Belfast Telegraph

Belfast Holylands residents 'hostages in own homes' due to anti-social students

Empty cans and bottles strewn on the streets and houses of the Holylands
Empty cans and bottles strewn on the streets and houses of the Holylands
Empty cans and bottles strewn on the streets and houses of the Holylands
Empty cans and bottles strewn on the streets and houses of the Holylands
Brid Ruddy
Mark Bain

By Mark Bain

Residents in Belfast's Holylands who say that they are virtual prisoners in their own homes due to student mayhem fear there is no end in sight to the ongoing problem.

Sunday marked the start of Freshers' Week at Queen's University, with those who live in the south Belfast 'student land' saying they are being held hostage to hooliganism.

And with that came a day of parties, drinking on the street and anti-social behaviour, with reports of windows being damaged as hundreds of drunken students took to the streets.

Brid Ruddy has lived in the area for 30 years and is a member of the Belfast Holylands Regeneration Association.

She said that while Freshers' Week and St Patrick's Day gain all the attention, the issue is one that never really goes away throughout the year.

"This sort of activity is par for the course now. It's like Groundhog Day, but Sunday was particularly horrific for anyone living around here," she said.

"We first raised the issue with the authorities over 20 years ago, but if anything it's even worse now.

"It staggers me that this is allowed to continue year after year. We're told there is a strategy for dealing with the anti-social behaviour, but it clearly isn't working.

"On Sunday the parties started at noon and continued right through the night.

"And if you look at the high density of housing here, if you have 15 house parties with around 100 people at each, that's already 1,500. Add to that the pubs and clubs and there's thousands of drunken young people taking over the streets, creating mayhem, noise and disruption.

"And what I saw this morning shocked me, as the young people were lining up at off licences from 8.30am to start it all over again."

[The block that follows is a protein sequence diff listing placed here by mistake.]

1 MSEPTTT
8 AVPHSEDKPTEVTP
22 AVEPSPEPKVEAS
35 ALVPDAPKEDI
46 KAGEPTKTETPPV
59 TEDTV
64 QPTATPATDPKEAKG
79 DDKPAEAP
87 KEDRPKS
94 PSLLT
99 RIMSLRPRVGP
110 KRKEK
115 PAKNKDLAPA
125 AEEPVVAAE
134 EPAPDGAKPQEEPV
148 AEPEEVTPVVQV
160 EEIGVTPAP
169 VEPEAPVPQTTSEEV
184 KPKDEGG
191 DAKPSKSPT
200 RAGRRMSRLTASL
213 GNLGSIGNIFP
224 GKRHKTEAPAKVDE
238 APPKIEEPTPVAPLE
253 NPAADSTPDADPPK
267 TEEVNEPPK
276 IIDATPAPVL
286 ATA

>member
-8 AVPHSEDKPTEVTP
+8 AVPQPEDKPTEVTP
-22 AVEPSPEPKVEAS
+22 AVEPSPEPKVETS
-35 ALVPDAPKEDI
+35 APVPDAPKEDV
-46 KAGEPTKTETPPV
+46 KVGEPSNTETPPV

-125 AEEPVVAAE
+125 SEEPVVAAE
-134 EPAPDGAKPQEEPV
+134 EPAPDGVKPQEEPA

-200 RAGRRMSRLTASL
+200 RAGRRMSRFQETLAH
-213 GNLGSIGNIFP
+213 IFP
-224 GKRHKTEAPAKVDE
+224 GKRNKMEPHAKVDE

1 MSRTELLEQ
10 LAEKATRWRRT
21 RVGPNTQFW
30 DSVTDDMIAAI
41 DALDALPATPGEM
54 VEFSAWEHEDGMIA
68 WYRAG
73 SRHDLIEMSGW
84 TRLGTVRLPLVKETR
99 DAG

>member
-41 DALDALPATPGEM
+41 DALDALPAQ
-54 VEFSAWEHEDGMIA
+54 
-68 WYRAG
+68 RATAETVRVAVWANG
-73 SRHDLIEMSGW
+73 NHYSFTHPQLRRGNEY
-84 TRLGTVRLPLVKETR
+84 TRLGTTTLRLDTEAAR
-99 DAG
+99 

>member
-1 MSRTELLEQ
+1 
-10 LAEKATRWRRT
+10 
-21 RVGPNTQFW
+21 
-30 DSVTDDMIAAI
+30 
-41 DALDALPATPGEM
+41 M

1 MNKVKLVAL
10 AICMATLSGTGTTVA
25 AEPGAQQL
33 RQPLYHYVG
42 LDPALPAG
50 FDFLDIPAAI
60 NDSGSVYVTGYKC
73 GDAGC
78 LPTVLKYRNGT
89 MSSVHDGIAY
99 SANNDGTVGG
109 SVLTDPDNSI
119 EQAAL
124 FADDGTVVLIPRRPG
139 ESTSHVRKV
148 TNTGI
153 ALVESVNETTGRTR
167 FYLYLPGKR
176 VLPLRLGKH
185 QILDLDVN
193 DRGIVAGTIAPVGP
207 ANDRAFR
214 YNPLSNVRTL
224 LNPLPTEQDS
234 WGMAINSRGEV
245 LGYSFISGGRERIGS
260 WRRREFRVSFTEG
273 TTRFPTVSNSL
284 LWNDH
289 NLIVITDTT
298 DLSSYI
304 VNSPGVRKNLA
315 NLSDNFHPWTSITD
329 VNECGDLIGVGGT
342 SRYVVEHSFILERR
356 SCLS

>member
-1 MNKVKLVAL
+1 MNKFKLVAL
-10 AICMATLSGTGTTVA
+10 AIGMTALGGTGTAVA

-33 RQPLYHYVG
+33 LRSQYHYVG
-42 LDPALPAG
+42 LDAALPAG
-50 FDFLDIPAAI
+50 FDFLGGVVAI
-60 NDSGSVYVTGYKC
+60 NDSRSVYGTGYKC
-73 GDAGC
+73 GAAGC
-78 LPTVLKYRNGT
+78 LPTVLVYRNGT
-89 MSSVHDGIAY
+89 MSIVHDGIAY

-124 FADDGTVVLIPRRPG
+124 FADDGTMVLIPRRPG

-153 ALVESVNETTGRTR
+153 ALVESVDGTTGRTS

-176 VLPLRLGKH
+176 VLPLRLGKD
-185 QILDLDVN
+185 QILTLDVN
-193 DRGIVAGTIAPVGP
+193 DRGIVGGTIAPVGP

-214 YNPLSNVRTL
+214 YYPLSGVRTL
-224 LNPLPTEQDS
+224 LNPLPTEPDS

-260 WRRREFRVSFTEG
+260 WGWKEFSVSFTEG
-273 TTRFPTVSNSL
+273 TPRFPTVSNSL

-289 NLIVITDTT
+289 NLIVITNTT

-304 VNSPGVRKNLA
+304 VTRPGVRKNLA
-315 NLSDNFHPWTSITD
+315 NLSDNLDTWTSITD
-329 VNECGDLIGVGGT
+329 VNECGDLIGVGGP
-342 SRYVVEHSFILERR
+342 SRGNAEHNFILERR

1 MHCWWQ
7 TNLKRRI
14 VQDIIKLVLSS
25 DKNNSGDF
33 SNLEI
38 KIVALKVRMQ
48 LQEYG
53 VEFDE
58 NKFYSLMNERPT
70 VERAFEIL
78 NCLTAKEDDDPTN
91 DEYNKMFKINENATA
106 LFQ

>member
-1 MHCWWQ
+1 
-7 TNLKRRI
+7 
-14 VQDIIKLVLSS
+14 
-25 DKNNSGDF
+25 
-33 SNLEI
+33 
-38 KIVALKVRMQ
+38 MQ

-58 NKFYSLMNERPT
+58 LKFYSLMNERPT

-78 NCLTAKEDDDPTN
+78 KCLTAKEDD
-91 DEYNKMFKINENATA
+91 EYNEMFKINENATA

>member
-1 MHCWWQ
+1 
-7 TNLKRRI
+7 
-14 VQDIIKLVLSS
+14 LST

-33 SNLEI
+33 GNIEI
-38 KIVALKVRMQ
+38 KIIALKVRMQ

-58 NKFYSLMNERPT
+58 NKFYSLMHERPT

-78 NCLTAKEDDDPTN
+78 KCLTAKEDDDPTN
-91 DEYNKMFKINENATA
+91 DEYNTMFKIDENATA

Ms Ruddy said that while it is called Freshers' Week, the parties will go on for at least two weeks.

"Then we'll have Halloween with bangers and more parties, then Christmas, then Refreshers' Week in January, then St Patrick's Day. It goes on and on."

Ms Ruddy said that the authorities are reluctant to act.

"But we're left with the same question as before. Who is going to take responsibility for doing something about it all?" she said.

"Our politicians are quiet about it, the police can't do much. We can hear groups of young people goading the PSNI and there's very little they can do about it all.

"No one is taking any responsibility - certainly not the young people themselves, who are damaging cars, breaking windows, being sick in and littering the streets with broken bottles and rubbish."

She said many people are too scared to report incidents. "We get verbal abuse and it doesn't feel safe," she added.

Another resident, who did not wish to be named, said they were talking to three PSNI officers in Agincourt Avenue at around midnight "while hundreds of people wrecked the place around them".

"They said there was nothing they could do," the resident said.

"Apparently they need City Council officers to deal with noise and house parties, but they all finish work at 10pm. Some residents just left the area and one drove away and slept in his car to escape the noise.

"Freshers' Week was horrendous last year and I asked City Council for a plan to be implemented so it wouldn't happen again. Nothing was done.

"Following a recent Freedom of Information request to City Council they confirmed that they logged over 800 anti-social behaviour complaints in the area last year.

"Considering the size of the area and the number of remaining residents, that seems incredible to me.

"They're also supposed to enforce the on-street drinking by-laws, but yet again they didn't fine/prosecute a single person last year."

Belfast City Council said its safer neighbourhood, alcohol enforcement and noise teams will be working with the PSNI and other stakeholders to address any issues regarding anti-social behaviour.

"Members of the public can report issues of anti-social behaviour via our website," it added.

The PSNI said it had received no reports of criminal damage, but said: "Police received a report of loud music played at a house at the Agincourt Avenue area of Belfast on Sunday.

"Upon police arrival, a number of people were advised to move indoors and keep music at an acceptable level."

Belfast Telegraph


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